12 April 2013

Four new site species – Sabkhat Al Fasl

Phil Roberts and I set off early for a trip to look for migrants at Sabkhat Al Fasl a trip that proved very worthwhile and on which I saw four species at the site that I had not seen there before. The visit started well with Turkestan Shrike, Lesser Whitethroat and Common Redstart all seen in the first few minutes of arrival. As normal at the site one of the first birds seen was a Greater Spotted Eagle with a minimum of an adult and two second calendar year birds seen. Although not late for second calendar year birds April is quite late for adults as they should be on their breeding grounds now or in a short time. The first new bird for the site for me was a European Turtle Dove in a tree on the way in. We eventually saw four different birds including two together, which gave very good views.
European Turtle Dove
European Bee-eaters were about in small numbers as were Yellow Wagtails of the races thunbergi and beema, some of which were in very nice plumage. A few late White Wagtails were also present which will shortly be off to their breeding grounds.
European Bee-eater
Yellow Wagtail - beema
White Wagtail
The concrete bunded area and surrounding scrub added the second new bird for the site as we located a Barred Warbler giving good views. We had already seen one on the way into the site but only briefly perched and in flight. We also saw the first of at least ten Rufous-tailed Scrub Robins here one of which was in full song. A couple of European Hoopoes were also in this area. The water here held ten Gull-billed Terns, several Caspian Terns and three Little Terns. Squacco Herons were seen in good numbers in the reed beds and a few Tree and Red-throated Pipits were also located.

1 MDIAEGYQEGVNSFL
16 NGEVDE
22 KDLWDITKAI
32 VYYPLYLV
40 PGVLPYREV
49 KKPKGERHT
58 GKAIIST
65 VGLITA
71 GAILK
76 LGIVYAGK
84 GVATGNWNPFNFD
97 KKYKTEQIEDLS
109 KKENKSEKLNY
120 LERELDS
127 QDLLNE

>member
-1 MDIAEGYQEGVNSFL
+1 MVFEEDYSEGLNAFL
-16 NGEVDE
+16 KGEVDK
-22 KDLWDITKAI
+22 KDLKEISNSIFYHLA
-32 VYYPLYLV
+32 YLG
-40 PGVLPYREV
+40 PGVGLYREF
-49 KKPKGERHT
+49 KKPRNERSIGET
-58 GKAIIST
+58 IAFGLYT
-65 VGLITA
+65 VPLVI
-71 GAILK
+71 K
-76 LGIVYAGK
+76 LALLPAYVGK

Rufous-tailed Scrub Robin 
Rufous-tailed Scrub Robin
Driving along the reed bed edge added Whinchat and several more Common Redstarts and added the next new species for me at the site a Common Cuckoo which was only the second time I have seen the species in Saudi Arabia, although it was soon followed by a second bird seen further around the location. Several waders were seen including Common Snipe, Wood Sandpipers, 20 summer plumaged broad-billed Sandpipers, Dunlin, Common Ringed Plovers, Kentish Plovers, Little Stints and Curlew Sandpipers.
Common Snipe
Wood Sandpiper
A Spotted Crake was seen on a small pool and Phil probably had two birds here and several Common Redstart were in the same area along with a Western Marsh Harrier. The fourth new species for me at the site was a very late Song Thrush which was a real surprise. More than 20 Purple Swamphens were seen during the day and a realy smart Siberian Stonechat was also a nice addition. A Greater Spotted Eagle and a Western Osprey were perched on the new overhead power-lines.
Spotted Crake
Common Redstart
Siberian Stonechat
The flooded Sabkha had over a thousand Greater Flamingos and several Little Stint along with a Common Redshank and a Willow Warbler in the reeds.